Nearly three dozen health experts object to HHS coronavirus database
The Trump administration’s new coronavirus database is forcing hospitals and states to completely revamp their reporting systems and will have “serious consequences on data integrity,” a group of more than 30 current and former government health officials warned.
The officials are all current or former members of the Healthcare Infection Control Practices Advisory Committee, a federal advisory committee that provides guidance to the Department of Health and Human Services (HHS) and the Centers for Disease Control and Prevention (CDC).
In a statement first reported by The New York Times on Wednesday, the officials said the administration’s abrupt change in COVID-19 reporting has left hospitals “scrambling to determine how to meet daily reporting requirements.”
Last month, the Trump administration abruptly told hospitals to send crucial COVID-19 data to a new online system run by HHS rather than the CDC.
HHS officials have said the new system is meant to be much more comprehensive and transparent than the previous system, which they said was unwieldy and outdated.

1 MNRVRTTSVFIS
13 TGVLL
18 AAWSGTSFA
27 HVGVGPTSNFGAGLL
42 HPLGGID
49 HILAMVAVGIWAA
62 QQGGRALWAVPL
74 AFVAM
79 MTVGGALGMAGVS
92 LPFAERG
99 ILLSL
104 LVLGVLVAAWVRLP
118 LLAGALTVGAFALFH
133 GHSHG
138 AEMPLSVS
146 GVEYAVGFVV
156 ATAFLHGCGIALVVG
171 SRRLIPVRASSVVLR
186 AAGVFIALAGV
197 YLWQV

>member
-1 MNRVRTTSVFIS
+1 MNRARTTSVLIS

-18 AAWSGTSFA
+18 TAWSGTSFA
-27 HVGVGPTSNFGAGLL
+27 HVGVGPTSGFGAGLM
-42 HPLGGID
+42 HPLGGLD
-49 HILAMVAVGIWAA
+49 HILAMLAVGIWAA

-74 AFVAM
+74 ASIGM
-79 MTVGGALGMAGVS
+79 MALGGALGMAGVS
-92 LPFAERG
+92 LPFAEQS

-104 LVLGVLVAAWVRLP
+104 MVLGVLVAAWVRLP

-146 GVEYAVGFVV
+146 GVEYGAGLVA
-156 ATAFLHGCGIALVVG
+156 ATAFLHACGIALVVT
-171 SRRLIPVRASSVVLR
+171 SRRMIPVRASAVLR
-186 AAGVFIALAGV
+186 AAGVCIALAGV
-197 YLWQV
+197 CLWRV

The information being reported is supposed to help officials and the public track infections in specific areas. The reports include information about current patients and the number of available beds and ventilators and are used to allocate supplies such remdesivir, one of the only drugs shown to treat severe COVID patients.
However, public updates in the past month have been sporadic, and the database has been rife with information that’s missing, incomplete or incorrect.
Hospitals questioned why the switch happened in the middle of a pandemic and said they were unprepared because the administration notified them just days before the change took effect.
Public health groups also protested the sudden change and questioned whether the administration would manipulate the data for political purposes.
In their statement, the experts said they were “troubled” by the decision to divert COVID-19 data to HHS since the CDC’s National Healthcare Safety Network is considered one of the country’s most robust health tracking systems.
“The U.S. cannot lose their decades of expertise in interpreting and analyzing crucial data,” the experts wrote.
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